Q:  How did you start out?

My business adventure started one night in a Mexican restaurant. I was dinning with family and, while eating corn chips, I started thinking - as much as corn is Mexican - of Ethiopian Injera. The next day, I discussed the idea of importing Injera with a close friend of mine and together we contacted a few producers in Ethiopia. Then, we checked the U.S. regulations on imports. Back then, Injera was not known and it was quite difficult to identify a product code for importing it. With customs personnel, we identified the food category that best describes Injera and we came up with the idea of providing the code “pancake without custard or cream filling.” After making sure that importing was possible, we immediately got our license and we created Ethio-Green LLC to get our first sample.

Q:  Do you have any advice for people who want to start a new business? 

What I would recommend to anyone who wants to start a company is that, even if knowing the business is essential, knowing yourself is even more important. You have to be ready to embrace both good and bad moments. Even if my company is doing very well now, I had to face many challenges that I did not expect. Throughout this process, I’ve learned that dedication is equally crucial regardless the situation; it’s the one thing that keeps you going and eventually makes you realize your dreams.  Focus on your goal not on the stumbling blocks in front of you.

Q: What are the biggest challenges you had to face in scaling up your business?

Like in most businesses, access to finance is one of the most challenging areas. In addition, access to sustainable power is another challenge that we have to face if we want to expand our business; however, we strongly believe that this issue is temporary and we expect that it will be resolved soon. We would also like to introduce ‘good manufacturing practices (GMP)’ to enter new markets by meeting international standards. However, to do so, we need technical support to get the required accredited certifications.

Q: In your experience, what are the specific challenges that women in Ethiopia have to face in setting up a new business?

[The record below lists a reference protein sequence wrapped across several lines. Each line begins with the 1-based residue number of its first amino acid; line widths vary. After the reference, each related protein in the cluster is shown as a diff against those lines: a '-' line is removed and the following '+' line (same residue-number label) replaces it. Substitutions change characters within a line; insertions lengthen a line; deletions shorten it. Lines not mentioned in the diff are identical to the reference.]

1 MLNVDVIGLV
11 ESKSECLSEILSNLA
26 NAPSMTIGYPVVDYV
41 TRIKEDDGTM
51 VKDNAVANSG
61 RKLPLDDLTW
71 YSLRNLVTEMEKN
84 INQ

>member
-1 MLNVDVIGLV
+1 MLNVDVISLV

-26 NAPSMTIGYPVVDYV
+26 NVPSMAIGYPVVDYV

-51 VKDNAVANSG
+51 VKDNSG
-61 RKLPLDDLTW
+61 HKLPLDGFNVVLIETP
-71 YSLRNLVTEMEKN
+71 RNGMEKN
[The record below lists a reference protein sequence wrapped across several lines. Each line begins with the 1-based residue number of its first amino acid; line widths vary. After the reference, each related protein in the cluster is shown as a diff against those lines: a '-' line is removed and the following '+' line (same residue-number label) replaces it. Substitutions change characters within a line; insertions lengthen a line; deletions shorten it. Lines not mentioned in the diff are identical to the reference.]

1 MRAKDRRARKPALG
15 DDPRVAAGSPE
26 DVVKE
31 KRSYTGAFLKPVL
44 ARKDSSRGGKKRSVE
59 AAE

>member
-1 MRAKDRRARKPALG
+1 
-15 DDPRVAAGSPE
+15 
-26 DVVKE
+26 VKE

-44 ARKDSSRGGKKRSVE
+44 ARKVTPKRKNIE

In general, I would say not getting the right information and not starting in the right way. In other words, starting without a solid understanding of the great challenges and opportunities of the market.  Don’t focus only on the ‘glamorous’ aspect of doing business and remember that even if you work for yourself, you still have your clients to answer to; it’s like having hundreds of bosses!

Q: How the Ethiopia CIC is helping you overcome these challenges?

The Ethiopia CIC has given me training and has helped me analyze my business in detail. I was the first woman to win the Proof of Concept Competition organized by the center. Winning has validated my business concept and will help me get investments and credit from other lenders.

The Ethiopia CIC has also showed me how a successful business can benefit from measures and technologies developed to protect the environment. For example, the idea of a ‘solar dryer’ represented the perfect solution to our export problems. The ECIC supported us and encouraged me to consider clean technology solutions.

Q: What are the next steps for your company? 

In the next two to three years, I want Ethio-Green to be a solar-based, energy-efficient company that can help protect the environment. In Ethiopia, in almost every household people bake Injera; the use of ovens for its preparation is very energy consuming and in the long run can have a serious impact on the environment. By producing Injera in our energy efficient facilities, I think we can help minimize the use of electric ovens and contribute to save energy.

Q: How do you think the Ethiopia CIC is making a difference in your country?

I believe it’s very important to create awareness around climate-related issues and promote solution that can mitigate them. Even if Ethiopia is not currently highly industrialized, its growth rate and transformation plan indicate that the country will soon see the development of many industries.  Now is the time to understand how to establish and run sustainable businesses and the ECIC could play a key role in promoting the use of clean technologies and best practices.